The other pizzalike object popular in Turkey (and in parts of the Middle East), lahmacun is a thin, thin crust topped with minced meat, ground peppers, and herbs, and often spritzed with lemon juice. In a brick oven, they cook in less than a minute, giving you a crisp-chewy crust best eaten piping hot.
My new favorite word in Turkish: hamsi, Black Sea anchovies. They're in season right now, and I can't get enough of the little guys. I like them best just like this, barely flour-dusted, fried to a crisp, and served with parsley and lemon. Being able to get a heaping pile of fried fish, with a waterfront view, for about USD $4 was among my favorite things about the city.
In Jerusalem a few months ago, I loved eating kibbeh, an awesomely fried Arabic foodstuff of bulghur wheat stuffed with a filling of ground meat, onions, and spices. In Turkey they're called içli köfte, and they're just as tasty. Crunchy wheat over spiced meat!
If I ever get crazy enough to open up a food truck in NYC, it'd probably be a tantuni truck, as the little wrap is one of the best snackable meat-and-bread creations I've ever come across. It's a southern Turkish preparation that's recently become popular in Istanbul. Beef is finely, finely chopped, then cooked with oil on a round griddle. A thin, stretchy square of lavaş is draped over the top, then rubbed around the cooking surface to soak up all the meaty juices. Chopped tomatoes and parsley top it off before it's all rolled up and wrapped in plastic—because this thing is messy and juicy as hell.
I insisted on starting every morning with the impossibly creamy kaymak, my new best dairy friend. Milk is slowly boiled, the cream skimmed off, and then chilled—it's rich as any clotted cream and the consistency of a soft cheese. (Cows' milk is often used, but the really good stuff comes from water buffalo milk.) Served with honey or jam and slathered on bread, it's the best breakfast imaginable.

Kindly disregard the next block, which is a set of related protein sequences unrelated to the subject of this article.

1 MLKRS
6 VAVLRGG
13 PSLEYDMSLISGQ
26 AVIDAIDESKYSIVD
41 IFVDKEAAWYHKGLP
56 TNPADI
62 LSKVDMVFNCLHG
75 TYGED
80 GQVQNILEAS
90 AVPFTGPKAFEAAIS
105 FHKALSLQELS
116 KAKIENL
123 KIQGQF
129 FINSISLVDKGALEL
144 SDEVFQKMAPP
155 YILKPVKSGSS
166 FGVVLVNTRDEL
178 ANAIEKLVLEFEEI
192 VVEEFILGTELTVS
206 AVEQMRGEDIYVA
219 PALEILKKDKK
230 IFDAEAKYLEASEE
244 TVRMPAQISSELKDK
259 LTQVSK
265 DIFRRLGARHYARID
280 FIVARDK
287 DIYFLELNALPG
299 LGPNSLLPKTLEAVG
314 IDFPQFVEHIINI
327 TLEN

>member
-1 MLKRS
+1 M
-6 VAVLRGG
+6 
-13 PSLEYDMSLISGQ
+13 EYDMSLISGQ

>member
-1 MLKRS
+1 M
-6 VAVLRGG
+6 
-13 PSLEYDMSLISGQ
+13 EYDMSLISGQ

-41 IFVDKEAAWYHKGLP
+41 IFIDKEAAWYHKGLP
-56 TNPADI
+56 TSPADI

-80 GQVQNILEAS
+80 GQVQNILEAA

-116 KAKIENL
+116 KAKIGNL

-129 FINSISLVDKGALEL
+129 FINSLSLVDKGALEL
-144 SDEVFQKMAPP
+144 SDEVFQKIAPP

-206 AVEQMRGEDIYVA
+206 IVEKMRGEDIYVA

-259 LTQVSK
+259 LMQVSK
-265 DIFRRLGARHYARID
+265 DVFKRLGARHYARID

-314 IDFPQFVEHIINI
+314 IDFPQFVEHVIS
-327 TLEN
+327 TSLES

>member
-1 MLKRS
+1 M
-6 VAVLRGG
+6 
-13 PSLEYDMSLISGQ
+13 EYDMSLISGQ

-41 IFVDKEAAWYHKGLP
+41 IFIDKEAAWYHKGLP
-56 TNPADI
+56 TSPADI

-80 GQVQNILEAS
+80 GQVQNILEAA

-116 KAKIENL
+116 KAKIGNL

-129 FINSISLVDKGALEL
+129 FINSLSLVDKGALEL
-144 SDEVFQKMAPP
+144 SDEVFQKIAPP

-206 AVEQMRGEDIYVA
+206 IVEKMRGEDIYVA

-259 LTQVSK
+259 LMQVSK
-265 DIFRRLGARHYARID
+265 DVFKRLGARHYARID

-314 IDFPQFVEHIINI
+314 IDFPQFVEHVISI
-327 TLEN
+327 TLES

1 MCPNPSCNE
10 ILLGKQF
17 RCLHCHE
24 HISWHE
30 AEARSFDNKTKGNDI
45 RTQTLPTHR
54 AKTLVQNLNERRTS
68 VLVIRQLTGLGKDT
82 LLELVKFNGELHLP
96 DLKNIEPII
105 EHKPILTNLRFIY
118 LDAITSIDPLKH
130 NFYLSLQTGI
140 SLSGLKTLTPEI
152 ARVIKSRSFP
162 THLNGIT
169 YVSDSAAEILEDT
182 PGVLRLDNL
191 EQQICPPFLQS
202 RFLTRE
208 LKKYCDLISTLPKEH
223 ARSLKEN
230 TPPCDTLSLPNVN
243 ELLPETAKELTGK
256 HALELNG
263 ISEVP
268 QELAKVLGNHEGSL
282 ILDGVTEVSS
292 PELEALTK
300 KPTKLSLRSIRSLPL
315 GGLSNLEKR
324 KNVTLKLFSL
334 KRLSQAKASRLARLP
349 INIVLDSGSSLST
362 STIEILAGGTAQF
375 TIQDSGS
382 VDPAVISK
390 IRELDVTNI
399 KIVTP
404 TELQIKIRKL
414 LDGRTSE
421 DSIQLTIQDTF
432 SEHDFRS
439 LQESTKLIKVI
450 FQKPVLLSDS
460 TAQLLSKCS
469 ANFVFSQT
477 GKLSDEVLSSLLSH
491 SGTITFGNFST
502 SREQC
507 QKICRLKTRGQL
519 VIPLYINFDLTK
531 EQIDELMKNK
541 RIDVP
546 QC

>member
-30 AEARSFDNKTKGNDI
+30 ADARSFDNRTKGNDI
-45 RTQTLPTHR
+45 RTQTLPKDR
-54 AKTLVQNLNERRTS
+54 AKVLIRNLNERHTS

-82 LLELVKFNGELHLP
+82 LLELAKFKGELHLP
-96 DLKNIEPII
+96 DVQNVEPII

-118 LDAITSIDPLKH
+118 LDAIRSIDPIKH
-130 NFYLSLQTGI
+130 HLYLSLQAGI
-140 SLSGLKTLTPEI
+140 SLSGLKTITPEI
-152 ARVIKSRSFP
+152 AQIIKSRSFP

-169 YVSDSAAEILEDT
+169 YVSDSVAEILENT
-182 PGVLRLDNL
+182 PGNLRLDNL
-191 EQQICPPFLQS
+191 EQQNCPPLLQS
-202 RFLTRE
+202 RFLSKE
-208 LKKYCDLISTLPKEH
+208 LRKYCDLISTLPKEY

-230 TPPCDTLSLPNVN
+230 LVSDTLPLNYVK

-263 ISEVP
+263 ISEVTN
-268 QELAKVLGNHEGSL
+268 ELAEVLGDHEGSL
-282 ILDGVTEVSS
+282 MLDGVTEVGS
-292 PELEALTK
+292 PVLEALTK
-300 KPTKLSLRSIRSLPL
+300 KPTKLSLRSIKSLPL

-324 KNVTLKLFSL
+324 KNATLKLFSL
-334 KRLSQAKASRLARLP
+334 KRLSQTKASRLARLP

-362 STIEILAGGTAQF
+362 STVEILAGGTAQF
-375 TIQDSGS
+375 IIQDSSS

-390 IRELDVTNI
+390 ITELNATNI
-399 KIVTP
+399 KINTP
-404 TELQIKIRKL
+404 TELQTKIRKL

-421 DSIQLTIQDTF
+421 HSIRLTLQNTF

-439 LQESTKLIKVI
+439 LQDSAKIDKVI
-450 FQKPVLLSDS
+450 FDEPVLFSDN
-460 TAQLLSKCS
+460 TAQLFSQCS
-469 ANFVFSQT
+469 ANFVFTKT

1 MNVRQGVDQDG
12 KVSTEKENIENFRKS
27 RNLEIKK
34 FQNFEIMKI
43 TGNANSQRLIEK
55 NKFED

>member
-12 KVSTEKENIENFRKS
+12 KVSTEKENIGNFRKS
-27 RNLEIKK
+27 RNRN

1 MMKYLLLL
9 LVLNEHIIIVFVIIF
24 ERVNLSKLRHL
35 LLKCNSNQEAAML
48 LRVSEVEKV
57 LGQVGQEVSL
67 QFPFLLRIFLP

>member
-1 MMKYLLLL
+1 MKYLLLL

True story: when I told my grandfather, a retired colonel with the best memory for geography I've ever come across, that I was going to Istanbul, he immediately told me about "the best yogurt in the world," which he'd had more than two decades ago. "Cross the bridge farther up the Bosphorus, come to the road along the water, head north to a huge open-air plaza"... Following his directions, I found the town of Kanlıca, indeed famed for its yogurt. It's thick but stirrable, looser than Greek but thicker than most European yogurts, with a pure, only slightly tart creamy taste. Best topped with a spoonful or two of honey.
A Turkish version of scrambled eggs: tomatoes, onions, and peppers cooked together eggs that just loosely set. Particularly tasty with the sausage sucuk or the dried beef pastırma.
Simply spiced, grilled lamb meatballs, served here with pickled peppers and, like most meats in Turkey, intended to be stuffed in bread before eaten.